- Father and son share a love of life on the road, even if it makes visits rare
- This driver always makes time to mentor the next generation — whether at home or on the road
- This driver helps rookie truckers learn the ropes
- Home-schooling in a truck means the country is a classroom
- This driver sees the world through Google Glass
- A career trucker brings his tales of the road to people in hospice
- How driver Paul Sedlak finds motivation to reach his fitness goals
- I Love Trucking: More than a job, driving is a way of life
- Big Rig Books: Driver delivers books to underprivileged kids
- Driver Chris Jackson captures moments of beauty on the road
Drivers take many roads to better health
The shortest distance between two points is a straight line, but any driver will tell you that most trips don’t work like that. Construction, bad weather, accidents and more conspire to create twists and turns in the journey.
Staying healthy on the road is a lot like that. It’s easy to plan to eat more fruits and vegetables, for example, but that late-night buffet whispers seductively. And sure, there’s a walking trail and exercise room at the next stop, but getting some shut-eye is much more tempting.
Fitness takes work, and so does a healthy diet. Drivers have it worse than a lot of people because the job entails sitting for long periods of time, making snacking easy and getting regular exercise hard. Where there’s a will, there’s a way, however, as seen in these stories from drivers who are making healthy living a part of their journey.
Some people need a structured approach to lifestyle changes. That’s why the Truckload Carriers Association got involved with Lean for Life On-the-Road, which incorporates the Lindora weight-loss program and offers weekly coaching calls and online support, including daily emails and various other tools, for 10 weeks. The idea was to instill healthy habits over that period of time so that participants would not only get some weight off, they’d keep it off.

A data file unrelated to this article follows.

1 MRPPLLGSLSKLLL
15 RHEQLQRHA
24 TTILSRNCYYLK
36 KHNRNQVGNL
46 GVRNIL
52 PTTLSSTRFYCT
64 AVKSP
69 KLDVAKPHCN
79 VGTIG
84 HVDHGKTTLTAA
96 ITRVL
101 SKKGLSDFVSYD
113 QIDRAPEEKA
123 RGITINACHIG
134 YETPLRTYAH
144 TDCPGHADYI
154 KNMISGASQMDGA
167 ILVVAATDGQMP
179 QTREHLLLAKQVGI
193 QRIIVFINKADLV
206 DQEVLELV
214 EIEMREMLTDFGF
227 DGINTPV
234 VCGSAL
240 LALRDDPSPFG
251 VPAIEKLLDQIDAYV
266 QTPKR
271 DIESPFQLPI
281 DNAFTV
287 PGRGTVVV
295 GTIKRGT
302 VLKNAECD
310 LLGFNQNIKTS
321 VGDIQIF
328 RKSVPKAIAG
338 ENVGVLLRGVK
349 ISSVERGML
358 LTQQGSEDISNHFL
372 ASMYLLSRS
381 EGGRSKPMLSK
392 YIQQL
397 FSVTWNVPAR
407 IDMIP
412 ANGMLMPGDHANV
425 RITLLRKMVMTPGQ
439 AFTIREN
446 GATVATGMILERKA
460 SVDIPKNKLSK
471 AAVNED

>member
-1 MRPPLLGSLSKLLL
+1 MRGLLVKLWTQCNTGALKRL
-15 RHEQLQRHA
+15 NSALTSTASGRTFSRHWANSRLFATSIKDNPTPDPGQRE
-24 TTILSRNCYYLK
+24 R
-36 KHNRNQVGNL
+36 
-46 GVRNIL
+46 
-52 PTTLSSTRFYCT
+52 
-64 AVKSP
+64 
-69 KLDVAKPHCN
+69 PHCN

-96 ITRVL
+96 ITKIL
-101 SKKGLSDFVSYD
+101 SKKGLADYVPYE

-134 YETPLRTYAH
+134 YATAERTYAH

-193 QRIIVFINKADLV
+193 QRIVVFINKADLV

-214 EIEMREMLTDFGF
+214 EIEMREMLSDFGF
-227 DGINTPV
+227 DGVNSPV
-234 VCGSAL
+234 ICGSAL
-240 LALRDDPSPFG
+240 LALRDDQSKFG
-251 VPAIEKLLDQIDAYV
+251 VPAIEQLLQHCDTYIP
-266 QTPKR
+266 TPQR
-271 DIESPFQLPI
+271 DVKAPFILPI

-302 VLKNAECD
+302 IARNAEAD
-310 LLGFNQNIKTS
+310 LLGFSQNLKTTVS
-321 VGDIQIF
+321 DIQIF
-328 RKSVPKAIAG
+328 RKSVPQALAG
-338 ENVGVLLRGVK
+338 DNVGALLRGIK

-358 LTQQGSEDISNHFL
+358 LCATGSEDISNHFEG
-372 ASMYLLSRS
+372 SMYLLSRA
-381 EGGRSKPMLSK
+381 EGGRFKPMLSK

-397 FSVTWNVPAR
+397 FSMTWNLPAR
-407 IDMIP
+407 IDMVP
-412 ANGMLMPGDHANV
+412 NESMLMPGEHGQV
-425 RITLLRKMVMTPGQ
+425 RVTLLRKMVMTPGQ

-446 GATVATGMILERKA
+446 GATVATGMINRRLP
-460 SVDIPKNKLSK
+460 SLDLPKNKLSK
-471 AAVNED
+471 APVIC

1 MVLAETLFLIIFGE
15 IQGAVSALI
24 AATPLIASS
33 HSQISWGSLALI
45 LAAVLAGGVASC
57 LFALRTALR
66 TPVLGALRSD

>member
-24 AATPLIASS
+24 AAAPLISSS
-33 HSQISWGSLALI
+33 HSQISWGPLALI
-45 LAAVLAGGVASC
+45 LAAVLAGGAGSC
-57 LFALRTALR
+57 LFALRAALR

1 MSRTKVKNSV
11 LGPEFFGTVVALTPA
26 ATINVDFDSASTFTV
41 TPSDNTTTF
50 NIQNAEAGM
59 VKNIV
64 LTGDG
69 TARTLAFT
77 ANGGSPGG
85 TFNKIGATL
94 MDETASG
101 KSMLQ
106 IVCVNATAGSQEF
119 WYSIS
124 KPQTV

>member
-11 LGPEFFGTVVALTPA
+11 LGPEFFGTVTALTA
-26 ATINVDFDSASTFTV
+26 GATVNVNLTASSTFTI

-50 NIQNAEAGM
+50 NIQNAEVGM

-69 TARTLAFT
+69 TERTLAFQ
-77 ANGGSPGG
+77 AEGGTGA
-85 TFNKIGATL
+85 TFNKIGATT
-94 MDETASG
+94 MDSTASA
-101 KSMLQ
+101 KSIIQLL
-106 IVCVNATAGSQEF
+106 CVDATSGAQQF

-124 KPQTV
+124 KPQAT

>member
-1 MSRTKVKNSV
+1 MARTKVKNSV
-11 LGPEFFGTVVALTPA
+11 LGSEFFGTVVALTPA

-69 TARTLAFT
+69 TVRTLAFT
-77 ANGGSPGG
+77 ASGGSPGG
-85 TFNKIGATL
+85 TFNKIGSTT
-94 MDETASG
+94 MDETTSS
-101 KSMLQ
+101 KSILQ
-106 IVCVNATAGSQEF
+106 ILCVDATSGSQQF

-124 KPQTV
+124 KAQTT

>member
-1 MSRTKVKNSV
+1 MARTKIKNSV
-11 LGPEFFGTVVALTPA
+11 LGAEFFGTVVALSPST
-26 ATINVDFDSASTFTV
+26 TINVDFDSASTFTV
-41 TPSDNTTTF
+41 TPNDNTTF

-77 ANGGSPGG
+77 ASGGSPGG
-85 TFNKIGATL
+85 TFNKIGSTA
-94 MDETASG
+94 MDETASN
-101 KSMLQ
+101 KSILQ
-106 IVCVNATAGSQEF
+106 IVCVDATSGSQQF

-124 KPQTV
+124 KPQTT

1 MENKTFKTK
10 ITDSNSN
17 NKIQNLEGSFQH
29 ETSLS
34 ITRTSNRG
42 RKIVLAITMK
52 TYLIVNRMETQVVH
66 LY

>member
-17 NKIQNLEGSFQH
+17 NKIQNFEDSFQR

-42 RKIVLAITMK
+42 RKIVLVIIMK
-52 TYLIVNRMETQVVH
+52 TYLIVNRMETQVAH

When Jayson Baker heard about the program, he was interested … a little.
“I was up to about 265 pounds and had been heavy for a while even before I’d quit smoking,” Baker says. “I got tired of being out of breath, and not being able to do fun things like riding around on our four-wheelers. I saw that we were having a weight-loss competition at work and thought I’d give it a shot.”
After losing a fourth of his starting body weight and 10 inches from his waistline, Baker became a fitness evangelist.
“I did the program, which involved eating a lot of protein and very few carbs, and as I got more into what I was supposed to be eating, I realized that I could do this,” he says. “All the truckstops have the food you should eat. Walk up to the buffet and get the hard-boiled eggs and the vegetables. Buy almonds instead of chips. All the stops have healthy food. You just have to make the right choice.”
After finishing up the challenge last April, Baker did fine until a weeklong vacation in September. After that, he hopped on the scale, saw that he’d put some weight on, and wasted no time getting back on the bandwagon.
“I said, ‘No, I won’t have this,’ and so I started watching my diet more closely again,” he says. “I also have made sure that I have kept up my exercise. That’s the best thing about the Lindora program — the exercise is walking. Anybody can do that for 45 minutes a day. Now, when I am home on the weekends I even take my dog and go for runs. You just have to get started and stick with it.”